THE POUNDING USUALLY BEGINS JUST AFTER MIDNIGHT. Muffled, it comes through the windowless walls in short deliberate bursts. They come in patterns of three. However, the time between strikes happen at odd intervals, leaving me unable to estimate when the next series of hits will come. So it leaves me tense, as I wait for each series to blow. Had the pounding happened in some time interval that made sense I think the whole occurrence would have passed me by, possibly even aiding my sleep. But I find myself staring at the my wall from where the pounding emanates until it finally creases at around five in the morning. But, more than the incessant muffled pounding, what disturbs me most are the other sounds, weak and human like but barely, that resonate as an echo of some high pitch ‘Eeeeeee’ gurgling in the wake of the mysterious pounding.
Living, here, in this collection of tiny units, for the past five years since losing my employment at the nursery home (some call is an old folks home) and the war, I spend my time and interests toward constructing a tiny town of miniatures, a project which has overtaken the majority real estate of my small studio unit. Not interest with the world outside my walls, I aim to build a new one to my liking. And so, filing my time with my constructed world, I didn’t take notice of Same Gibbered as he moved into the unit next door.
I first saw Sam Gibbered in the shared laundry room of the complex. I tripped over him as I carried my wicker basket of dirty clothes inside. He was lying on the floor, propped up against the wall with his legs stretched out ahead of him, and an old torn up backpack on his lap, clutched under his arms.
“Pardon,” I say but Sam barely looks up, waving me off as he tucks his backpack closer to his chest and turns into the corner, as if resettling for sleep.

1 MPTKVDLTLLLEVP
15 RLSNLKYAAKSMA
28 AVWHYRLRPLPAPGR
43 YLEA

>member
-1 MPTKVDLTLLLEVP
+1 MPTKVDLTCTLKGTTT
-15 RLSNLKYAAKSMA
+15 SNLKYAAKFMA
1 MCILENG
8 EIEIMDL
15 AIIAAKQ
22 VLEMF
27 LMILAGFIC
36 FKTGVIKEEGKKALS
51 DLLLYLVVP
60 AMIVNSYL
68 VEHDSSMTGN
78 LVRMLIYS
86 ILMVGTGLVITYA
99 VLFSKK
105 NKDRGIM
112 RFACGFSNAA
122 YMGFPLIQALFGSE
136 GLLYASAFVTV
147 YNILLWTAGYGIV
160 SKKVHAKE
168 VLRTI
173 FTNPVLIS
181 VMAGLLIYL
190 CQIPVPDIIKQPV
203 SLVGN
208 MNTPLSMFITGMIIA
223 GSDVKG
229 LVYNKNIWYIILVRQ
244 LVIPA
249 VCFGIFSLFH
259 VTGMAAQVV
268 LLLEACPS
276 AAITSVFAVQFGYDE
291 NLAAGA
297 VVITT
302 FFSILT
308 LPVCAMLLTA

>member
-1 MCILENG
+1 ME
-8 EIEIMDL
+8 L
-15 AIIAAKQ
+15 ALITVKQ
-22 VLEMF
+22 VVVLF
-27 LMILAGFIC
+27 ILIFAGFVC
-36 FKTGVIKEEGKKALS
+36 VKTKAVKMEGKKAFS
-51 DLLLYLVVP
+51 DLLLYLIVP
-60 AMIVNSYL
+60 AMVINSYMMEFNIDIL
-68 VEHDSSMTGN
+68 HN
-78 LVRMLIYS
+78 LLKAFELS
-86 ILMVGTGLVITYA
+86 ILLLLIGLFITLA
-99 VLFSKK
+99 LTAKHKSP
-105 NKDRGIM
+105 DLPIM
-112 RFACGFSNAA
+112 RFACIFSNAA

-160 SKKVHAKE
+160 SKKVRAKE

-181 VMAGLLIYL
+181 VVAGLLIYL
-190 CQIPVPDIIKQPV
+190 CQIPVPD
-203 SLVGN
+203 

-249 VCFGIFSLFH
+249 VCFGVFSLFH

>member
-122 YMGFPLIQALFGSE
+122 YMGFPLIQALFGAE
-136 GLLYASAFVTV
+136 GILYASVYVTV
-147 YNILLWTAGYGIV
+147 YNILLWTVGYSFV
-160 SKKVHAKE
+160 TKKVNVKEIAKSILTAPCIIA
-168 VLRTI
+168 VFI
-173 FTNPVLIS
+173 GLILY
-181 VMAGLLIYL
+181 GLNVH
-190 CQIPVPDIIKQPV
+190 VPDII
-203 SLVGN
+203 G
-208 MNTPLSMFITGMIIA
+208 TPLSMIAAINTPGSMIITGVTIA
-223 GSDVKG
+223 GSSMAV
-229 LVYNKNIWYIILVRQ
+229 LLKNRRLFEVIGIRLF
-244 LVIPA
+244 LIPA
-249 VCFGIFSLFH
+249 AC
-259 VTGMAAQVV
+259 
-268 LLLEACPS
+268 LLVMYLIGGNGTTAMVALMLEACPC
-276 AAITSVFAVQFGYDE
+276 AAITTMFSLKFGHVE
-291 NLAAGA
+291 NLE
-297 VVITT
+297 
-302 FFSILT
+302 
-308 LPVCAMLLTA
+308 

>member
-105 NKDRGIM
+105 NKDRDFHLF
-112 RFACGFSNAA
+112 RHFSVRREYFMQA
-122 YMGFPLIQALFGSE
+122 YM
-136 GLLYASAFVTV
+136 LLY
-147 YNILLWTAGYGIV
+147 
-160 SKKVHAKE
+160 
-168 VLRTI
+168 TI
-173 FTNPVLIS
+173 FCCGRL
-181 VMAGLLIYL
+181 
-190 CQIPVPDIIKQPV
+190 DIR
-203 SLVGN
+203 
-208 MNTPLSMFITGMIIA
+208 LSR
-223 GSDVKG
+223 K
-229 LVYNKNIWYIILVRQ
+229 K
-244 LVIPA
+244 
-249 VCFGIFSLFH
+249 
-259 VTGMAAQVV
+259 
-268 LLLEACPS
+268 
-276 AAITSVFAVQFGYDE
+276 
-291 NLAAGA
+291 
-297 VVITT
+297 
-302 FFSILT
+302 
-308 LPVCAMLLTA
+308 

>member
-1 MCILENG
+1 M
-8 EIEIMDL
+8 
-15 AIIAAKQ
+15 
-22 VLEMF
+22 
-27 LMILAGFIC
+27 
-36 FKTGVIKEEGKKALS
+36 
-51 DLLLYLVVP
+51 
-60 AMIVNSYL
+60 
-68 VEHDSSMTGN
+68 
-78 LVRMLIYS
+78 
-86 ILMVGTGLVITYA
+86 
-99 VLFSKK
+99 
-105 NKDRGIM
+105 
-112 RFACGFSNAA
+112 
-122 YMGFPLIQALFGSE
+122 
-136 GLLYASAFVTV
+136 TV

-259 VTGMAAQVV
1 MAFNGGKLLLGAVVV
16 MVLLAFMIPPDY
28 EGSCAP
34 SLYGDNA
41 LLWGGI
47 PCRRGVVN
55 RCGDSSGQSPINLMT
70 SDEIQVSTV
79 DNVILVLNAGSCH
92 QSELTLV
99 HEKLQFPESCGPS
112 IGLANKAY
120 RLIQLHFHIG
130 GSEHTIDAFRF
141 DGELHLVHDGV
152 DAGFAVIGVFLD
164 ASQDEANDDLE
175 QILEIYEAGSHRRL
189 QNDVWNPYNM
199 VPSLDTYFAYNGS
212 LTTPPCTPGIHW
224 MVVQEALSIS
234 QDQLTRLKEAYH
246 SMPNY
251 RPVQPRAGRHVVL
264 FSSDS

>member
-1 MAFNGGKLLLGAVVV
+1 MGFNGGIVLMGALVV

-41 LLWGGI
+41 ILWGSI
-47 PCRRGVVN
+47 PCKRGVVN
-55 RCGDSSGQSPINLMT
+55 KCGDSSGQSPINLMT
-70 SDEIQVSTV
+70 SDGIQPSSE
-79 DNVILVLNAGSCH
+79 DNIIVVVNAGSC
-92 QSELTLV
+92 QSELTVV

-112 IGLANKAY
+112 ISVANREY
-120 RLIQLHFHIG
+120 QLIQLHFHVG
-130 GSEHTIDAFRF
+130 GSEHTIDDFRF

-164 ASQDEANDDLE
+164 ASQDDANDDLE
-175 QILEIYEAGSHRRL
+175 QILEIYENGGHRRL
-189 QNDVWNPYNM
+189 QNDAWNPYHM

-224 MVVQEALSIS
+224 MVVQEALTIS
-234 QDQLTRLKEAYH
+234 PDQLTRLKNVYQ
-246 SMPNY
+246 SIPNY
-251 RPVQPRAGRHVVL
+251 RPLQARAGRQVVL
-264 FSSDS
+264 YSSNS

Thinking Sam was some vagrant, I turned around with my full wicker basket of clothes and returned to my room. My thoughts were that the man had snuck in from one of the neighboring cubes and his time ration between units had run out. And so decided to wait out the next cycle until his credits came through, taking the new allotted time to sleep. Knowing the penalty outside the private gates of the complex, I couldn’t blame him for wanting some reprieve from it all. However, still, I didn’t trust him. A part of me worried that I should call the guards and have the man taken away. But the thought drifts off as I resound myself around my made up world of tiny happening within my walls. This place, under my control and dominion, is all I know as my own. Whatever things occurring outside these walls are of someone else's concerns. And, in the case of Same Gibbered, I am content to let sleeping dogs lie.
I call my tiny miniature town Thelma after a woman I met during my time working at the nursery home. She and I shared a type of kinship. The fact that she was fifty years my senior, putting her at the deterring age of eighty-three didn’t seem to slow our attraction towards each other. Not in a sensual sense, although her casual state of interacting with myself and others was flirtatious in nature, but of some shared understanding or wisdom that people are just people, good, bad, and indifferent, and should be viewed as stars shining their own light.
“Some stars shine brighter than others, but only for a time. The goal is to warm each other with our light before we all burn out.” Her name was Thelma Reeve and she died screaming in a fire.
Although not religious, I decided to begin my construction of the town of Thelma with a church at its center, with all roads leading toward it, even from the furthest structure, a lighthouse that I named ‘Thelma's Light’, that looks over an ocean. The roads cut through and early nineteen-hundreds replication of America in its beginnings of the industrial revolution. On those streets are tiny characters in worn down suits and women wearing dresses that balloon from the waist and carrying bright umbrellas or sitting in the shade, holding paper fans. There are a few cars, ford models, and trolley carts, but the majority of transpiration are horse strung carriages. And, in front of the establishments are wooden logs used to tie off the horse’s leads.